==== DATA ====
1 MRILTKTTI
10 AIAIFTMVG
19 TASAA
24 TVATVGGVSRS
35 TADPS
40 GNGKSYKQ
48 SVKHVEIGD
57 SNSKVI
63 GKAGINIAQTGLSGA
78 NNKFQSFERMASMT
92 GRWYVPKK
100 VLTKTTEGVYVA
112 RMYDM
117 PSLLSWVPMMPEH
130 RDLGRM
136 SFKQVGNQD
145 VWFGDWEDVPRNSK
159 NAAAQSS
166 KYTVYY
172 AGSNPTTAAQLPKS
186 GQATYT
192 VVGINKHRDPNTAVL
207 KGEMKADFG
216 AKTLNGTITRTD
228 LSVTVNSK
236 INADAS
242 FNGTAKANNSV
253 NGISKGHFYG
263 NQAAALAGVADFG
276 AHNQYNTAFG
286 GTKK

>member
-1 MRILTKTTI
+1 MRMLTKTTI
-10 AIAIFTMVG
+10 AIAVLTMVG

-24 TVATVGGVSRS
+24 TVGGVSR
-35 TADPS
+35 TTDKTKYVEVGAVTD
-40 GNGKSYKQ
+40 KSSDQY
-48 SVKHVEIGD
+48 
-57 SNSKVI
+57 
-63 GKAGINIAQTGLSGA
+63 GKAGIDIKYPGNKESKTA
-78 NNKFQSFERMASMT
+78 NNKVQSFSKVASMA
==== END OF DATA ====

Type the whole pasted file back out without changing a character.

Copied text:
1 MRILTKTTI
10 AIAIFTMVG
19 TASAA
24 TVATVGGVSRS
35 TADPS
40 GNGKSYKQ
48 SVKHVEIGD
57 SNSKVI
63 GKAGINIAQTGLSGA
78 NNKFQSFERMASMT
92 GRWYVPKK
100 VLTKTTEGVYVA
112 RMYDM
117 PSLLSWVPMMPEH
130 RDLGRM
136 SFKQVGNQD
145 VWFGDWEDVPRNSK
159 NAAAQSS
166 KYTVYY
172 AGSNPTTAAQLPKS
186 GQATYT
192 VVGINKHRDPNTAVL
207 KGEMKADFG
216 AKTLNGTITRTD
228 LSVTVNSK
236 INADAS
242 FNGTAKANNSV
253 NGISKGHFYG
263 NQAAALAGVADFG
276 AHNQYNTAFG
286 GTKK

>member
-1 MRILTKTTI
+1 MRMLTKTTI
-10 AIAIFTMVG
+10 AIAVLTMVG

-24 TVATVGGVSRS
+24 TVGGVSR
-35 TADPS
+35 TTDKTKYVEVGAVTD
-40 GNGKSYKQ
+40 KSSDQY
-48 SVKHVEIGD
+48 
-57 SNSKVI
+57 
-63 GKAGINIAQTGLSGA
+63 GKAGIDIKYPGNKESKTA
-78 NNKFQSFERMASMT
+78 NNKVQSFSKVASMA